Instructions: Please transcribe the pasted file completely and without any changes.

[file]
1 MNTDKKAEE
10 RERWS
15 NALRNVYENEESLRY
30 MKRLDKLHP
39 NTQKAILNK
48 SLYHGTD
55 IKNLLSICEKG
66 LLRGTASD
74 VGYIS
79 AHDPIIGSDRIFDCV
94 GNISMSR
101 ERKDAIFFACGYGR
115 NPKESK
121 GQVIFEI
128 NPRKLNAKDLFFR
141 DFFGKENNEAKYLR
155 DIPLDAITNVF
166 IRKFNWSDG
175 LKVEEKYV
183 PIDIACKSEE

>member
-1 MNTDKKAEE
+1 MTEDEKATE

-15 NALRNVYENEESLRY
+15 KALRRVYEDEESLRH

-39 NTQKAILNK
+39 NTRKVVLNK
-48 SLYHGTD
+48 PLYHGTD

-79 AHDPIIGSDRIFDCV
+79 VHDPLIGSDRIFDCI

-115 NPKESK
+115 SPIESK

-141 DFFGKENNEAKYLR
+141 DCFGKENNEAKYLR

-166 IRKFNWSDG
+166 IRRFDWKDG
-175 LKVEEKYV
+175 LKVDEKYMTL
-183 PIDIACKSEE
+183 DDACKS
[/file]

1 MNTDKKAEE
10 RERWS
15 NALRNVYENEESLRY
30 MKRLDKLHP
39 NTQKAILNK
48 SLYHGTD
55 IKNLLSICEKG
66 LLRGTASD
74 VGYIS
79 AHDPIIGSDRIFDCV
94 GNISMSR
101 ERKDAIFFACGYGR
115 NPKESK
121 GQVIFEI
128 NPRKLNAKDLFFR
141 DFFGKENNEAKYLR
155 DIPLDAITNVF
166 IRKFNWSDG
175 LKVEEKYV
183 PIDIACKSEE

>member
-1 MNTDKKAEE
+1 MTEDEKATE

-15 NALRNVYENEESLRY
+15 KALRRVYEDEESLRH

-39 NTQKAILNK
+39 NTRKVVLNK
-48 SLYHGTD
+48 PLYHGTD

-79 AHDPIIGSDRIFDCV
+79 VHDPLIGSDRIFDCI

-115 NPKESK
+115 SPIESK

-141 DFFGKENNEAKYLR
+141 DCFGKENNEAKYLR

-166 IRKFNWSDG
+166 IRRFDWKDG
-175 LKVEEKYV
+175 LKVDEKYMTL
-183 PIDIACKSEE
+183 DDACKS